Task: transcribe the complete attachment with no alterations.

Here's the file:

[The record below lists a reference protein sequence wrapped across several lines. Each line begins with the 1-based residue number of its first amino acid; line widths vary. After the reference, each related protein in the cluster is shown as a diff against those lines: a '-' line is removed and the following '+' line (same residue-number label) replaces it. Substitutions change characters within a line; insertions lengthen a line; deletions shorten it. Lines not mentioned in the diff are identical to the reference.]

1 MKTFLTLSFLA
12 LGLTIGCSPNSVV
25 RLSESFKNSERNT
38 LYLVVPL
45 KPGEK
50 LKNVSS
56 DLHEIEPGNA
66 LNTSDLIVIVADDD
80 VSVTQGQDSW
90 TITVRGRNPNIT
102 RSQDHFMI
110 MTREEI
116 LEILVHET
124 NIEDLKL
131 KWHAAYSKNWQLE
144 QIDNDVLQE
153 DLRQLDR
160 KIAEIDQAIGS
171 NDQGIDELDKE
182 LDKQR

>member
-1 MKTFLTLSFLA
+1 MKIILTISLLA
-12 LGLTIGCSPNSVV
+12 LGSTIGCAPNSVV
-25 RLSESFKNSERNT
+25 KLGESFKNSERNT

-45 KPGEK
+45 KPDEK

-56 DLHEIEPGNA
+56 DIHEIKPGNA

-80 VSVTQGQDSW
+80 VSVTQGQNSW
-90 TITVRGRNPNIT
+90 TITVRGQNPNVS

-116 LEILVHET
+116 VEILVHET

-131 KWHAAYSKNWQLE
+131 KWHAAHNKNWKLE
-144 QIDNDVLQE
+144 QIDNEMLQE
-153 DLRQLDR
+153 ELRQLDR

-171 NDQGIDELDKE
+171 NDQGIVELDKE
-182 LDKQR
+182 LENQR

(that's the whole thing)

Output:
[The record below lists a reference protein sequence wrapped across several lines. Each line begins with the 1-based residue number of its first amino acid; line widths vary. After the reference, each related protein in the cluster is shown as a diff against those lines: a '-' line is removed and the following '+' line (same residue-number label) replaces it. Substitutions change characters within a line; insertions lengthen a line; deletions shorten it. Lines not mentioned in the diff are identical to the reference.]

1 MKTFLTLSFLA
12 LGLTIGCSPNSVV
25 RLSESFKNSERNT
38 LYLVVPL
45 KPGEK
50 LKNVSS
56 DLHEIEPGNA
66 LNTSDLIVIVADDD
80 VSVTQGQDSW
90 TITVRGRNPNIT
102 RSQDHFMI
110 MTREEI
116 LEILVHET
124 NIEDLKL
131 KWHAAYSKNWQLE
144 QIDNDVLQE
153 DLRQLDR
160 KIAEIDQAIGS
171 NDQGIDELDKE
182 LDKQR

>member
-1 MKTFLTLSFLA
+1 MKIILTISLLA
-12 LGLTIGCSPNSVV
+12 LGSTIGCAPNSVV
-25 RLSESFKNSERNT
+25 KLGESFKNSERNT

-45 KPGEK
+45 KPDEK

-56 DLHEIEPGNA
+56 DIHEIKPGNA

-80 VSVTQGQDSW
+80 VSVTQGQNSW
-90 TITVRGRNPNIT
+90 TITVRGQNPNVS

-116 LEILVHET
+116 VEILVHET

-131 KWHAAYSKNWQLE
+131 KWHAAHNKNWKLE
-144 QIDNDVLQE
+144 QIDNEMLQE
-153 DLRQLDR
+153 ELRQLDR

-171 NDQGIDELDKE
+171 NDQGIVELDKE
-182 LDKQR
+182 LENQR